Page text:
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New AI tool captures the strategies of the top players in the RNA video game



  New AI tool captures the strategies of top players in RNA video game
Solving a RNA design problem. The predicted fold of an RNA chain as an Eterna video game player changes its sequence to eventually reach a target fold. Picture credits: Koodli et al.

A new artificial intelligence tool captures strategies used by top players of an Internet-based video game to design new RNA molecules. Rohan Koodli and colleagues from the massive open Eterna lab present the tool EternaBrain in PLOS Computational Biology . Eterna is headed by the laboratory of Prof. Rhiju Das at the Stanford University School of Medicine in California.

RNA molecules occur naturally in all living cells and fulfill important biological functions. In recent years, there has been a strong interest in the development of new RNA structures for cancer treatment, CRISPR gene editing and much more. However, each RNA structure consists of a long sequence of four building blocks, and the determination of the exact sequence required to construct a particular structure can be computationally difficult.

In the new study, Koodli, Das, and colleagues examined the Eterna Internet-based video game, a civic science initiative to tackle the computational challenges of RNA design. Eterna presents each player with a target RNA structure and the player tries to find an RNA sequence that allows the finished molecule to fold into the desired shape. Some players outperform the best computer-automated methods to solve these challenges.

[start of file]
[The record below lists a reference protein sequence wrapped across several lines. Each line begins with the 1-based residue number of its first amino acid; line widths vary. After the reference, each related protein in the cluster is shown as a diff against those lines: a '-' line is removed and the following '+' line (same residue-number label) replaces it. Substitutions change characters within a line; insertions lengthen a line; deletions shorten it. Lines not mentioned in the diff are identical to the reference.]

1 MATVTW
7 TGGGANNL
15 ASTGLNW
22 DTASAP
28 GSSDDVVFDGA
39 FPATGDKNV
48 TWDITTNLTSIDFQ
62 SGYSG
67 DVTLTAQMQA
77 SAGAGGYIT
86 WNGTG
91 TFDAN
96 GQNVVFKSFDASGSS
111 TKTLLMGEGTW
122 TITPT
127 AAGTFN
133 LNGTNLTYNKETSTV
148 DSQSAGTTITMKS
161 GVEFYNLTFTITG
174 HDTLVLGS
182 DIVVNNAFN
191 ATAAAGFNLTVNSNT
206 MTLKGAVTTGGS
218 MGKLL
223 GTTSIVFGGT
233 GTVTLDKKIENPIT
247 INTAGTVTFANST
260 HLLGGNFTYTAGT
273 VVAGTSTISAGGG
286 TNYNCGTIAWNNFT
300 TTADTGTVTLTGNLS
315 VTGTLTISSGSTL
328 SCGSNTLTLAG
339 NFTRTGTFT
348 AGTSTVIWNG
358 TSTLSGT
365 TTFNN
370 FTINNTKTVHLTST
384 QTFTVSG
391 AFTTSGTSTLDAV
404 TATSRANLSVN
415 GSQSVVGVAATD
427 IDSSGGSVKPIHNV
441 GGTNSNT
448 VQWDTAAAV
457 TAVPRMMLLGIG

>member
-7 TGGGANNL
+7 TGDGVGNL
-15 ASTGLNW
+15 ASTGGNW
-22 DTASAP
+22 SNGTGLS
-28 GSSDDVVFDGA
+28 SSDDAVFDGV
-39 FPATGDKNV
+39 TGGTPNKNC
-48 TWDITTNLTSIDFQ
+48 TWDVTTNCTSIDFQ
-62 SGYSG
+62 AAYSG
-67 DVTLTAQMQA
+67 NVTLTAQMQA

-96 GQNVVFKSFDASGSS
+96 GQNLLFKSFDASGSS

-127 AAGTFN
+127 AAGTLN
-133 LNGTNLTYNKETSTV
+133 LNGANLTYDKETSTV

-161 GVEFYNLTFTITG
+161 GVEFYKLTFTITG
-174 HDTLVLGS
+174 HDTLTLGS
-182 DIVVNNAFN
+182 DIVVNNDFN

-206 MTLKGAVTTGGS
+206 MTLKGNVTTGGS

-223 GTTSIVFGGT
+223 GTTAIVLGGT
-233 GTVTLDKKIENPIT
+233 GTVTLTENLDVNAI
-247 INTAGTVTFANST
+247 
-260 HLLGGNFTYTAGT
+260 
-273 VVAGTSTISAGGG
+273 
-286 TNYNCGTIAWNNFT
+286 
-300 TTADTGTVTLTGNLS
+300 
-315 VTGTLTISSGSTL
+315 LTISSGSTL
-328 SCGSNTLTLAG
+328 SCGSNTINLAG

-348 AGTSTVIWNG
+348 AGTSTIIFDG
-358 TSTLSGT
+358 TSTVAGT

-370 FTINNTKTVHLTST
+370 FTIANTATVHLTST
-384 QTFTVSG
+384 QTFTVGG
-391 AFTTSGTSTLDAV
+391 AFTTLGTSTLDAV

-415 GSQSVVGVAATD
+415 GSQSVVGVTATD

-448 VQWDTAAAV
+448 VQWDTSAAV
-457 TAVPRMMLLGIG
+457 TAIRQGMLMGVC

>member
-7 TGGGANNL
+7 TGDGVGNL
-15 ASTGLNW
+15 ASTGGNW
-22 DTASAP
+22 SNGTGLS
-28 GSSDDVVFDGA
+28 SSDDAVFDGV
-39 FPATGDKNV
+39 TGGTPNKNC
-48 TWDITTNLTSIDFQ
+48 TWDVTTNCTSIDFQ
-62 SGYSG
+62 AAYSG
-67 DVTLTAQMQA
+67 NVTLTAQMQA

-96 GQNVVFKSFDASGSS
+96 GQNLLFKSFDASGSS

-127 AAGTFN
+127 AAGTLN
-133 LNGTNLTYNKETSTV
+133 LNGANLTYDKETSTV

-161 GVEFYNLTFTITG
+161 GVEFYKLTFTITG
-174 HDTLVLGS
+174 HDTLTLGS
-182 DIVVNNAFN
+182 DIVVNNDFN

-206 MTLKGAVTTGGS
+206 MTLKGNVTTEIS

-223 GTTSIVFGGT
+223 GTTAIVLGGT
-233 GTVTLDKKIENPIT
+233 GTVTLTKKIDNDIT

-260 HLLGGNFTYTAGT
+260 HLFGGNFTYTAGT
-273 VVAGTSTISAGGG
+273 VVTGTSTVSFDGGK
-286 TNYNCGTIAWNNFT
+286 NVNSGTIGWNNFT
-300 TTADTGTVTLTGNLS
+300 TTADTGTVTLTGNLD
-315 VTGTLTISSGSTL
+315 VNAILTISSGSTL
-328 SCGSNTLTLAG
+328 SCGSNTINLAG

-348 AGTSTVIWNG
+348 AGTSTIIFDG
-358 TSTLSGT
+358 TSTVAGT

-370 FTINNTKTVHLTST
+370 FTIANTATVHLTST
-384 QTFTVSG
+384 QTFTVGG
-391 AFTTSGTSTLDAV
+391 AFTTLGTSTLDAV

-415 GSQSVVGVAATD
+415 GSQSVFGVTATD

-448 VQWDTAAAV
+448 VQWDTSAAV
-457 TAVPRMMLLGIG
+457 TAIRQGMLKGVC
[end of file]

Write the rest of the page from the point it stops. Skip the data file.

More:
Using a record of 1

.8 million designs selected by Eterna players, the researchers discovered an artificial neural network that captures some of the preferences and strategies of these experts. This approach, called EternaBrain, can predict the selection of the best players with a much more accurate accuracy than is possible with random rates. An advanced EternaBrain algorithm provides similar or better performance than previously developed algorithms for solving Eterna challenges.

"Our results suggest that it should be possible to create automated algorithms for computer RNA design that emulate or outperform human RNA designers," says Das. "But we are not there yet, we still have much to learn from players and AI researchers."

Next, researchers will see if they can outperform top players by integrating EternaBrain with other computer-aided approaches to RNA design. "We also hope to be able to apply EternaBrain to more complicated issues that Eterna players solve, including the design of RNA computers and 3-D machines, as well as learning design rules from actual wet laboratory data," says Das.


Magazine for publishing an article by video gamers based on Stanford's online RNA game


Further information:
Rohan V. Koodli et al., Eterna Brain: Automated RNA Design Through Move Sets and Strategies of an RNA Video Game on the Internet, PLOS Computational Biology (2019). DOI: 10.1371 / journal.pcbi.1007059

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New AI tool captures the strategies of the top players in the RNA video game (2019, 27 June)
retrieved on June 28, 2019
from https://phys.org/news/2019-06-ai-tool-captures-players-strategies.html

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